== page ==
China's newest university isn't going to be churning out engineers, scientists and doctors. Instead it aims at producing the next generation of managers -- for McDonald's
The Hamburger University, a venture of fast food giant McDonald's, opened its doors yesterday in Shanghai. The 250 million-yuan school ($36.6 million) will train current employees on how to be leaders in the restaurant and business world, said Rebecca Hary, spokeswoman for McDonald's in a phone interview. This will be the seventh Hamburger University. The school already has locations in the United States (Illinois), Japan, U.K., Germany, Brazil and Australia.
So, why Shanghai? Because of their population size and rising disposable income, China and India have been the largest destinations for foreign companies. There's no dearth of employees, but companies often struggle to retain trained manpower. McDonald's is not alone in its endeavor to grow and keep Chinese talents. Other foreign companies and universities are also deploying similar strategies.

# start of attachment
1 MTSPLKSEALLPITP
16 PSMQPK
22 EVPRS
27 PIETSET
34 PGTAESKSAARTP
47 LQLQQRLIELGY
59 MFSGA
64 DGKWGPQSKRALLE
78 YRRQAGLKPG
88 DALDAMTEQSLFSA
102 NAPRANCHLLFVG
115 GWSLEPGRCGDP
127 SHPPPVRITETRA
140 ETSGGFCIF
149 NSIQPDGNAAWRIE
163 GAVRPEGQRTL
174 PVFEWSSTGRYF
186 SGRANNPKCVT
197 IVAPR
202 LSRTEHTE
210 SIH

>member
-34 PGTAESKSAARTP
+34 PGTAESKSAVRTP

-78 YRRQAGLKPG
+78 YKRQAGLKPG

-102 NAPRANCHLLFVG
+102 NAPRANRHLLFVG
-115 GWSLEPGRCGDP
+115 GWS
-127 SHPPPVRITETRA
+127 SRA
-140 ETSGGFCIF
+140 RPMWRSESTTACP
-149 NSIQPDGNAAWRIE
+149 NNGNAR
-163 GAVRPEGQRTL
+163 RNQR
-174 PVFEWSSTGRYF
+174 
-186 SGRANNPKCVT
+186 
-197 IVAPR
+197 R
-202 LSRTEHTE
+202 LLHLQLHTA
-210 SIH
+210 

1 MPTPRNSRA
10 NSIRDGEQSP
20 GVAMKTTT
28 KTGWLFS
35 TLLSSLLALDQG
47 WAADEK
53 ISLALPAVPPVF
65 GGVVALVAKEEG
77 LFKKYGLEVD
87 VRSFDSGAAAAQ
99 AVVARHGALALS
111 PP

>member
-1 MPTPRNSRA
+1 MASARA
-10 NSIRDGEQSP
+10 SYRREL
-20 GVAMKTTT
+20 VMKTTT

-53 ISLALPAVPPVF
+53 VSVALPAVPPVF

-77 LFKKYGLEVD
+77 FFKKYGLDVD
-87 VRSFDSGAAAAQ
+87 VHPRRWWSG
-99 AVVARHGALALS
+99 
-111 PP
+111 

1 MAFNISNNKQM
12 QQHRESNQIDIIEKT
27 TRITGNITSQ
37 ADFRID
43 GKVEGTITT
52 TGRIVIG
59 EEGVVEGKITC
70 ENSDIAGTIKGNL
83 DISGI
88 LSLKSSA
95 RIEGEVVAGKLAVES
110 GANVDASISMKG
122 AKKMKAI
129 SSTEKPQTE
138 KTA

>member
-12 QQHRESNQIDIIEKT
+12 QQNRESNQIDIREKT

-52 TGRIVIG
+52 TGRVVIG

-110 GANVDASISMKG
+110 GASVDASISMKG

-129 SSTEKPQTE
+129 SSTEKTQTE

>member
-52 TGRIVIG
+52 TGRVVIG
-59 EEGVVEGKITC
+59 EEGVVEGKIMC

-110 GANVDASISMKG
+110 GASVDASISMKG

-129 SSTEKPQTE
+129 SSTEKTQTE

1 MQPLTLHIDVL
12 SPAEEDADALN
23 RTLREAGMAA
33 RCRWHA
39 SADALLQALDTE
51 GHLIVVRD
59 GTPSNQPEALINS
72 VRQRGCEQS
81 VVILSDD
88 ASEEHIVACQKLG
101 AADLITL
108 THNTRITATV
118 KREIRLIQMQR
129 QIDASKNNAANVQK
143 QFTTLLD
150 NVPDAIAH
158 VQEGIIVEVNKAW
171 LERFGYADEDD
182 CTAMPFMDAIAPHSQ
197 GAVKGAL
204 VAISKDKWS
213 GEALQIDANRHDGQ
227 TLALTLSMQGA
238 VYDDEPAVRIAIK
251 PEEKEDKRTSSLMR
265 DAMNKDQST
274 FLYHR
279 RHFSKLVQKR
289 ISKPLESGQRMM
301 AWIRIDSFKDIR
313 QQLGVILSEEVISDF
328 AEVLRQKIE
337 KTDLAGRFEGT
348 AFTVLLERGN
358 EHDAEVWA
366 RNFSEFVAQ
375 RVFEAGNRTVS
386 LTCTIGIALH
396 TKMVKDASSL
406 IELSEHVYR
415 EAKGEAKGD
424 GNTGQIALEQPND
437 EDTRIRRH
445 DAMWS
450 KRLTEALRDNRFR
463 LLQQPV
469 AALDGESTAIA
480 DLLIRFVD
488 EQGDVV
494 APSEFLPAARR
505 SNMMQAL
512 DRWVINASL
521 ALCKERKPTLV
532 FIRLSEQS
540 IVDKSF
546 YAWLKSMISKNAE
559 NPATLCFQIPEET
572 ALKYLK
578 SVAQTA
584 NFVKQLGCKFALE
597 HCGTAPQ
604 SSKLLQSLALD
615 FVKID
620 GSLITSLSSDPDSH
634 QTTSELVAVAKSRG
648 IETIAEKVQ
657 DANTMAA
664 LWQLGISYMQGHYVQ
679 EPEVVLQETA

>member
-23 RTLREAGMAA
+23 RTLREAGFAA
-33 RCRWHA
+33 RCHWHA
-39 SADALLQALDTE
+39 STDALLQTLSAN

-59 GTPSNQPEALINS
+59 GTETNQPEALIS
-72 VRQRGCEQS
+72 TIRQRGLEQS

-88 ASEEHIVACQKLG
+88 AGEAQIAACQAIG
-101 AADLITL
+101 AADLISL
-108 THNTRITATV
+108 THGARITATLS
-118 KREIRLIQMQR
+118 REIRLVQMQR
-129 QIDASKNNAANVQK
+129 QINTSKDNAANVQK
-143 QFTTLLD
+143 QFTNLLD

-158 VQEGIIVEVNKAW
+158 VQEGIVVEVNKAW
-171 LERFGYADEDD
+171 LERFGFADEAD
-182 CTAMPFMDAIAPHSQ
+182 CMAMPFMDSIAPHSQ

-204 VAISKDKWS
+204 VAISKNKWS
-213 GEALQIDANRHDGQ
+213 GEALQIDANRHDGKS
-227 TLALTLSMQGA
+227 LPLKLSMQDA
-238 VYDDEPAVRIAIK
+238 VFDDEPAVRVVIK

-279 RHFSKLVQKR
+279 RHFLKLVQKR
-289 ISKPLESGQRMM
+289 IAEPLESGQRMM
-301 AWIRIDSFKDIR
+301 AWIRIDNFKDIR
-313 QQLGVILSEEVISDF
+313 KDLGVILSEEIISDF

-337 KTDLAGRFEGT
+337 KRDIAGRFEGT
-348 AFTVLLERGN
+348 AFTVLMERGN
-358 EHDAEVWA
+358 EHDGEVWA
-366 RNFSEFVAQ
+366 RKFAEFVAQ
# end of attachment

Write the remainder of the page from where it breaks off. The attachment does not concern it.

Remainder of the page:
For McDonald's, China is one of the most important and fastest growing markets. The company plans to open 150 to 175 stores this year, Hary said. Currently there are about 1,100 McDonald's there employing 60,000 people. That number is expected to double by 2013.
"That means a lot of news jobs in the marketplace, so obviously we need a lot of recruiting and training there," she said. "So, the location seems like a great opportunity to invest in developing local talent."
The Shanghai University has two classrooms, a library wired for the Internets, five full-time certified professors and translators who can speak three different languages at the same time. The curriculum encompasses topics such as restaurant leadership practices, business leadership practices and operation consultant course. It also gives students a feel for real-life situations such as how to manage a drive-thru at a busy hour.
A lot of the top bosses at McDonald's have trained at the Hamburger University, including CEO Jim Skinner and Tim Fenton, the company's president of Asia Pacific, Middle East and Africa operations.
"The classes shaped them to become leaders," Hary said.
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